Getting the best of you.
Getting the best of you.
Illustration for article titled Why It Is the Fundamental Duty of an Expert to Explain in Terms the Audience Understands

The Problem

There is a fundamental problem in talking with an expert. They know a lot more than you do, even if they are incorrect. However, sometimes they are correct even if they seem very wrong because you need a deeper level of knowledge to understand why something is correct or incorrect. It makes communication much more difficult.

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Example of an Expert Who I Think Is Incorrect

I have been through this many times talking with experts. A time that is easy to explain is a criminal defense attorney explaining why affirmative consent based laws on rape were wrong. He said such laws shifted the burden of proof onto the defense. He gave an explanation of why that must have involved having some level of legal knowledge because, based strictly on what he said, it did not follow. The state where he practiced had laws based on force, threats, coercsion, incapacitation, etc. I was sure he was wrong. I live in Texas and its sexual assault law is based on an absence of consent (or specific situations where consent is not considered legally possible). There was no epidemic of defense attorneys being forced to prove there was consent. I was sure he was either (1) wrong or (2) simplifying the issue to the point he was wrong. However, I would never hold my ground in an argument about criminal defense with an experienced criminal defense attorney. It would be like him arguing an issue about genetics or psychopharmacology with me.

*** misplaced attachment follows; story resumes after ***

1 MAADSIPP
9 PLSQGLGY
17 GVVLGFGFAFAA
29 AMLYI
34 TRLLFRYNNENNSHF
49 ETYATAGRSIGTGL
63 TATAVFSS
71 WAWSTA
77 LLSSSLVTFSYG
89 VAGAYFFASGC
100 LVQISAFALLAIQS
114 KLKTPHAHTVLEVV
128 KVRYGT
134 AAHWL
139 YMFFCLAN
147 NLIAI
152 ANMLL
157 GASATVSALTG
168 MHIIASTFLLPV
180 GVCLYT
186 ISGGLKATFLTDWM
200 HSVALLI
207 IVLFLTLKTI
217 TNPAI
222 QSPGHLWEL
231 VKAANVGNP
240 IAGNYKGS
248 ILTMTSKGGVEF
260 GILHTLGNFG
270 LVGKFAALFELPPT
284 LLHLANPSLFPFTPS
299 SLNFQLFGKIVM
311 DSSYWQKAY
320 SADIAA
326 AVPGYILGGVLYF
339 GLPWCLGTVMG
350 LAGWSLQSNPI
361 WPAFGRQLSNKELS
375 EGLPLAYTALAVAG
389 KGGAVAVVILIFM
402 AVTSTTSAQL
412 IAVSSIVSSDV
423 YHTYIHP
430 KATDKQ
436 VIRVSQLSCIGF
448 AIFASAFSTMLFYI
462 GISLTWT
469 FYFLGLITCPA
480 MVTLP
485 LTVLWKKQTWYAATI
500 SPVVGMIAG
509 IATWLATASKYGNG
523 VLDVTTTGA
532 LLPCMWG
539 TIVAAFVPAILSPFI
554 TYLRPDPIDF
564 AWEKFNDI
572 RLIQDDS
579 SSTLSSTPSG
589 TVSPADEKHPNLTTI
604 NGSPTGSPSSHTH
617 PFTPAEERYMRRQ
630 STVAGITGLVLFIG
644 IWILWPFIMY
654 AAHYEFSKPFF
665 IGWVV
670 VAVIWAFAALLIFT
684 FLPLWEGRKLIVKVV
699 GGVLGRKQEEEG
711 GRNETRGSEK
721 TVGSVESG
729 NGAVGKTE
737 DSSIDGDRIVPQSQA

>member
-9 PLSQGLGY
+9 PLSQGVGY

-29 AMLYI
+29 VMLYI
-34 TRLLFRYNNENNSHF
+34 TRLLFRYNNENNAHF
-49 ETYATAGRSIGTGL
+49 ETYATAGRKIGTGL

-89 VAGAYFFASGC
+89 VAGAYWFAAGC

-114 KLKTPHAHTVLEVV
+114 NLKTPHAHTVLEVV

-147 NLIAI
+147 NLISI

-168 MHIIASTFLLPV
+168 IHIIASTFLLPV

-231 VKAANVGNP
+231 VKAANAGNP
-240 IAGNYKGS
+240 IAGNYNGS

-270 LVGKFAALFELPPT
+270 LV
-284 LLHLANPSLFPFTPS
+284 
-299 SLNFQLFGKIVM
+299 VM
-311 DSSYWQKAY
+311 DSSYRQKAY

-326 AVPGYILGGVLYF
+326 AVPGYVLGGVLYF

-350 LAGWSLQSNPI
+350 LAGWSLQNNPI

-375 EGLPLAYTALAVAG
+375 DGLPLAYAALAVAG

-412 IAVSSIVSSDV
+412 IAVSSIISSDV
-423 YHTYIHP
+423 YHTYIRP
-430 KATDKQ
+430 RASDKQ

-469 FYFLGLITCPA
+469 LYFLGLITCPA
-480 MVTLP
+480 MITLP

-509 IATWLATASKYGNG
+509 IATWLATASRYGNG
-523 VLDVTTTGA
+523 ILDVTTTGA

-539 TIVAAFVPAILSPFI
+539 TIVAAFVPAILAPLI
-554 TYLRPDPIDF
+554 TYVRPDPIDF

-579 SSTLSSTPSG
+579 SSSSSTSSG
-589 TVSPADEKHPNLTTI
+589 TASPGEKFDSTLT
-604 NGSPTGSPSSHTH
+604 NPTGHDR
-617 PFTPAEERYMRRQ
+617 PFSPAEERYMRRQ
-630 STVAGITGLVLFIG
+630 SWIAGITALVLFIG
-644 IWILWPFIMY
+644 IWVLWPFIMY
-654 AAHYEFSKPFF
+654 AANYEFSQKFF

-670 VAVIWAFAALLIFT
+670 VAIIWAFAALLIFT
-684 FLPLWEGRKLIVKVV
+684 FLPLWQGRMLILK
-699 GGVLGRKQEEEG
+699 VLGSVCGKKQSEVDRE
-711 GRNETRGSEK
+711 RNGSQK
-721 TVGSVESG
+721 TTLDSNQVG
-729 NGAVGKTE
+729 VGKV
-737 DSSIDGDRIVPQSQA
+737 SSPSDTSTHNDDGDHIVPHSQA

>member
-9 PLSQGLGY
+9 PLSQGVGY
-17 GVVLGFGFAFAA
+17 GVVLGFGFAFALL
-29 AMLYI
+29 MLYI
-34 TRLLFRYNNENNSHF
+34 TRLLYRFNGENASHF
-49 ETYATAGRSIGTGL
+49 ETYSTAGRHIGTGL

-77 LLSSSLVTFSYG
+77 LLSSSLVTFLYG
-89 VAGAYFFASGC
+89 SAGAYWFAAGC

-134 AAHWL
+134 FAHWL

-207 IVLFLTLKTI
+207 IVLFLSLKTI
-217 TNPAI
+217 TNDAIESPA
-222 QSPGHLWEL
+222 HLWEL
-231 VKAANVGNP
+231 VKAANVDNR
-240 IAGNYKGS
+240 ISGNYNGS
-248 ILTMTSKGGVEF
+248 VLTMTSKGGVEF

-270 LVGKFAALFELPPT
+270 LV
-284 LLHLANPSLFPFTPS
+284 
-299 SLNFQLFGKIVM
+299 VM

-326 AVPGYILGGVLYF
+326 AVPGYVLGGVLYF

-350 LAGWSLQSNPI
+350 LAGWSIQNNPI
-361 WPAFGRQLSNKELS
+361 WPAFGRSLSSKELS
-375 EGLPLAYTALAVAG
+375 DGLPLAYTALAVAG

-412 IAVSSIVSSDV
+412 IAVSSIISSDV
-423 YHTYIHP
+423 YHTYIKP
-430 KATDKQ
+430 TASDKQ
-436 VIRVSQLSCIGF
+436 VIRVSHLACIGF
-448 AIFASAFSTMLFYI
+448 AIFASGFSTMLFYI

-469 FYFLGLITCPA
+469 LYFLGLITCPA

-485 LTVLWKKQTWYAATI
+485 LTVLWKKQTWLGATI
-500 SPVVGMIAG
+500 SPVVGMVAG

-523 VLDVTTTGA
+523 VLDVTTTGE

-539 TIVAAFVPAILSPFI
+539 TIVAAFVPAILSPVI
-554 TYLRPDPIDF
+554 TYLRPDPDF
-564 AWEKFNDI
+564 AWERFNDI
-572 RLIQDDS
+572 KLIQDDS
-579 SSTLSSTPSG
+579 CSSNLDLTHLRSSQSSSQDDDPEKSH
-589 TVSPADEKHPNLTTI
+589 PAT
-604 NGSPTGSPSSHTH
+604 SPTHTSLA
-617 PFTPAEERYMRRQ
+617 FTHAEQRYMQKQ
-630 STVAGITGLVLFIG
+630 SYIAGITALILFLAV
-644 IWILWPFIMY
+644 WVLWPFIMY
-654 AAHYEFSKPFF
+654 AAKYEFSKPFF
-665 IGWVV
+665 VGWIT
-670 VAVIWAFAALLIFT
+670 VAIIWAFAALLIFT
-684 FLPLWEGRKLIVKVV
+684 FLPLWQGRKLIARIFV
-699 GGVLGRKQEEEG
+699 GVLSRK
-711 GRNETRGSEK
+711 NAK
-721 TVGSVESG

Dealing With the Simplistic But Wrong Argument

Other times there have been people who were not stupid but were fooled by seemingly convincing arguments. The recent attempts to push through fetal pain bills is a good example. Nobody who understands anything, even minimal, about the neuroscience of pain will argue there is any evidence that a fetus can feel pain. However, there is a simplistic argument that goes like this:

1. Fetuses are known to respond to painful stimuli by recoiling, and they can learn to avoid painful stimuli.

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2. Nociception is often described as physiological pain responses, although the Wikipedia article has been edited to make it clear that is not correct. Fetuses are known to have a variety of nociceptive signals.

Sounds like a tight argument, right? But it is not. Nociception is not pain. I had to shut the person arguing down by telling him:

(1) Spinally transected (spinal cord completely severed) rats who are incapable of feeling anything below the neck will respond to and learn to avoid painful stimuli the same way even though it is literally physically impossible for them to feel any of it.

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(2) When you type your nociceptors are firing like crazy sending signals to your brain, but you feel no pain. In fact, nearly any touch or movement causes nociceptors to fire. You only feel pain if you have some chronic pain disorder which interferes with your body’s ability to distinguish painful nociception v. ignored nociception.

I am not sure if he agreed, but that shut him up about pain and he tried to argue other pro-life talking points instead.

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Always Explain, Even If You Hate Doing So

This is not an easy task. There are genuine experts out there dedicated to misleading the public. There are professional liars who spend a lot of time and effort crafting talking points and convincing sounding arguments usually based on omissions of facts. There is a saying of uncertain origin “the only thing necessary for the triumph of evil is that good men do nothing.” The only thing necessary for the triumph of liars is for experts to fail to explain in terms enough people understand.

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